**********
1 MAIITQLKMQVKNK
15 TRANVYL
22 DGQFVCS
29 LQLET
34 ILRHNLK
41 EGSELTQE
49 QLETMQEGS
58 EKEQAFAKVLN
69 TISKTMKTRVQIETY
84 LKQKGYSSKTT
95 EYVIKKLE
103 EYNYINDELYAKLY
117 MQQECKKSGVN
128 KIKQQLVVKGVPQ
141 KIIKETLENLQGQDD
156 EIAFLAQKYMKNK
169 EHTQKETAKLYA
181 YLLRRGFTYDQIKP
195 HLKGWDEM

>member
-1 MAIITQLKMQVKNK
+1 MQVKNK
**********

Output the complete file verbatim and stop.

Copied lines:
1 MAIITQLKMQVKNK
15 TRANVYL
22 DGQFVCS
29 LQLET
34 ILRHNLK
41 EGSELTQE
49 QLETMQEGS
58 EKEQAFAKVLN
69 TISKTMKTRVQIETY
84 LKQKGYSSKTT
95 EYVIKKLE
103 EYNYINDELYAKLY
117 MQQECKKSGVN
128 KIKQQLVVKGVPQ
141 KIIKETLENLQGQDD
156 EIAFLAQKYMKNK
169 EHTQKETAKLYA
181 YLLRRGFTYDQIKP
195 HLKGWDEM

>member
-1 MAIITQLKMQVKNK
+1 MQVKNK